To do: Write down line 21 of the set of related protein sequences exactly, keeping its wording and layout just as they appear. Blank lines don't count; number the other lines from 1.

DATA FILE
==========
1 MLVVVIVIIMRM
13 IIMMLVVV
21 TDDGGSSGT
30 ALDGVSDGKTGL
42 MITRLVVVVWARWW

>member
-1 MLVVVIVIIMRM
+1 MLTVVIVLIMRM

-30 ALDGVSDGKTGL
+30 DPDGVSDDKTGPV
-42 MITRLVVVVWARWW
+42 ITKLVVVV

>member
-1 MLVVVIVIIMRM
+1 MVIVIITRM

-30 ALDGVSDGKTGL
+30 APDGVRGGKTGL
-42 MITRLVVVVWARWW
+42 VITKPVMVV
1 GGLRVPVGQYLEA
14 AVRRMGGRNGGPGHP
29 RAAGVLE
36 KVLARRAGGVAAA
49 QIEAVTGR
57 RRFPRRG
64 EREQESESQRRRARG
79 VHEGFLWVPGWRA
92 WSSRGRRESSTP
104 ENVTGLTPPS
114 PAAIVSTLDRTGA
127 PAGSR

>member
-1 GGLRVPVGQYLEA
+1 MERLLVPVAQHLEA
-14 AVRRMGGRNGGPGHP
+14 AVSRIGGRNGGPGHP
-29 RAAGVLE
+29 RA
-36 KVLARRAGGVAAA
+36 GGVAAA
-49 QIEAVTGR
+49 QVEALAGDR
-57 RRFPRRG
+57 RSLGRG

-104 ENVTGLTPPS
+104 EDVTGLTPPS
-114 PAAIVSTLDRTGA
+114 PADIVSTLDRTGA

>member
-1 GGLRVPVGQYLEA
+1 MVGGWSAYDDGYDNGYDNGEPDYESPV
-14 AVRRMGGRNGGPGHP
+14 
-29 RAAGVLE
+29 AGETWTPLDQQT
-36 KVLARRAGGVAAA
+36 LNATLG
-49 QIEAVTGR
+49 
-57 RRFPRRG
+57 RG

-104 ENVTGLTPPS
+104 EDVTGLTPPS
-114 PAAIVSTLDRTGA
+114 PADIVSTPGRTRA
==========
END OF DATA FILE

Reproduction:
14 AVRRMGGRNGGPGHP